Days and Lives :: Suffering

Prisoner: Nina Gagen-Torn

“The prison cell was overcrowded… Into a cell intended for 16 they put 40 people. They lowered the bed frames and put boards on them, making plank-beds out of the entire space. They also put in iron beds, each meant for two. The table was made into a bed at night as well…In 1936 in Kolyma old ideas still echoed in legends about Eduard Berzin… During Berzin’s tenure, a camp inmate who worked hard was allowed to marry and to have his own room. Schools and libraries for prisoners still existed. Communist educational and cultural workers were ready to give their life to reform a prisoner… But Eduard Berzin was invited to Moscow in 1936 and shot.”


No Gulag indignity consumed prisoners like hunger. Prisoners could think of nothing but the search for food. To scrounge an extra bowl of soup made for a great day in the camps. Bread was treated as gold. Eating was ritualized—a holy moment when every prisoner sought to convince himself that he was eating enough. Based on his own Gulag experience, Aleksandr Solzhenitsyn’s famous novella One Day in the Life of Ivan Denisovich reflects on the ritual of eating. “You had to eat with all your thoughts on the food, like he was nibbling off these little bits now, and turn them over on your tongue, and roll them over in your mouth—and then it tasted so good, this soggy black bread.”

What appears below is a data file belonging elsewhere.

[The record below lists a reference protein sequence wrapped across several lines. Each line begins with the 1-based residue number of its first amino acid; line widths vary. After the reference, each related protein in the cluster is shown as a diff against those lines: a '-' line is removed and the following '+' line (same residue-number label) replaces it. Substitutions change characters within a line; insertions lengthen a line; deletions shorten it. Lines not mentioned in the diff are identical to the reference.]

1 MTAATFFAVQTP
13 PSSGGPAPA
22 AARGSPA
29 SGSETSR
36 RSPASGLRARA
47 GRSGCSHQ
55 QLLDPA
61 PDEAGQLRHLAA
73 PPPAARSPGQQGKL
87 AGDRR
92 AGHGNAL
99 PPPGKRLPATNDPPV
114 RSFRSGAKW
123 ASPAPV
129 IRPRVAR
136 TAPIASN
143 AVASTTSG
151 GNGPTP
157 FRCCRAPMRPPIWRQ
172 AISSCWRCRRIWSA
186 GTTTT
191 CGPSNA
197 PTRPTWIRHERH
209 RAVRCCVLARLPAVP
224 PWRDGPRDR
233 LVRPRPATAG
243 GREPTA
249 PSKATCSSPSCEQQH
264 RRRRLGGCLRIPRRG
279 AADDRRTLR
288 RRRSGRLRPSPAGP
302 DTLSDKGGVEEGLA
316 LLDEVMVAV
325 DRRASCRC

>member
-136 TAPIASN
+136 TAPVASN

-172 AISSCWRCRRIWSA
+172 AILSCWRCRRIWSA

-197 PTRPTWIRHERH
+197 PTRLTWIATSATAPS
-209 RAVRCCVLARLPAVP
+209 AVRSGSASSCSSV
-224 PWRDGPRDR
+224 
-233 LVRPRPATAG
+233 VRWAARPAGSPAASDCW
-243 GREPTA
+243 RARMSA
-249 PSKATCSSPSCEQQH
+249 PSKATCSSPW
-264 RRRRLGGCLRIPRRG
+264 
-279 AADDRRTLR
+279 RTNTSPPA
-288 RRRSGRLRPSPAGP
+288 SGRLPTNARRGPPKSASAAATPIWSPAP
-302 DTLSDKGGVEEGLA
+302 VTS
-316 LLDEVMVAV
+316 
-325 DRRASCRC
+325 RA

Hunger could so destroy human dignity that scenes of prisoners digging through trash heaps in desperate hope of finding something edible became commonplace. Dmitri Panin recalled, “Death from a bullet would have been bliss compared with what many millions had to endure while dying of hunger. The kind of death to which they were condemned has nothing to equal it in treachery and sadism.”